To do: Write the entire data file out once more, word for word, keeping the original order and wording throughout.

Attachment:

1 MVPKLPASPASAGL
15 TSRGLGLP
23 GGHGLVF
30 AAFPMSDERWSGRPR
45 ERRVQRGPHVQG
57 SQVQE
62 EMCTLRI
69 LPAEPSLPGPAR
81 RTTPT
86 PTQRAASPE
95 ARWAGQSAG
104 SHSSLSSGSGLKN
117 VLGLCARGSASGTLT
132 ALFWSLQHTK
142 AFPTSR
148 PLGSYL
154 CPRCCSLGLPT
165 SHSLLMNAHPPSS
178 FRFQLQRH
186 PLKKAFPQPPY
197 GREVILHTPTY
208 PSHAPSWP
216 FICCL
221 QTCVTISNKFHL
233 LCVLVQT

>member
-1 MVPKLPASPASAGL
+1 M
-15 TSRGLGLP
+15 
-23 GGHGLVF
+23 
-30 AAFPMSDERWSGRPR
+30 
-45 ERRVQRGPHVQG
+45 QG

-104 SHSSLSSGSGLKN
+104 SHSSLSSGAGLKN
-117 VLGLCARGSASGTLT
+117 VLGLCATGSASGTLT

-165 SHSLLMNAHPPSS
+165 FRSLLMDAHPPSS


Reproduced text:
1 MVPKLPASPASAGL
15 TSRGLGLP
23 GGHGLVF
30 AAFPMSDERWSGRPR
45 ERRVQRGPHVQG
57 SQVQE
62 EMCTLRI
69 LPAEPSLPGPAR
81 RTTPT
86 PTQRAASPE
95 ARWAGQSAG
104 SHSSLSSGSGLKN
117 VLGLCARGSASGTLT
132 ALFWSLQHTK
142 AFPTSR
148 PLGSYL
154 CPRCCSLGLPT
165 SHSLLMNAHPPSS
178 FRFQLQRH
186 PLKKAFPQPPY
197 GREVILHTPTY
208 PSHAPSWP
216 FICCL
221 QTCVTISNKFHL
233 LCVLVQT

>member
-1 MVPKLPASPASAGL
+1 M
-15 TSRGLGLP
+15 
-23 GGHGLVF
+23 
-30 AAFPMSDERWSGRPR
+30 
-45 ERRVQRGPHVQG
+45 QG

-104 SHSSLSSGSGLKN
+104 SHSSLSSGAGLKN
-117 VLGLCARGSASGTLT
+117 VLGLCATGSASGTLT

-165 SHSLLMNAHPPSS
+165 FRSLLMDAHPPSS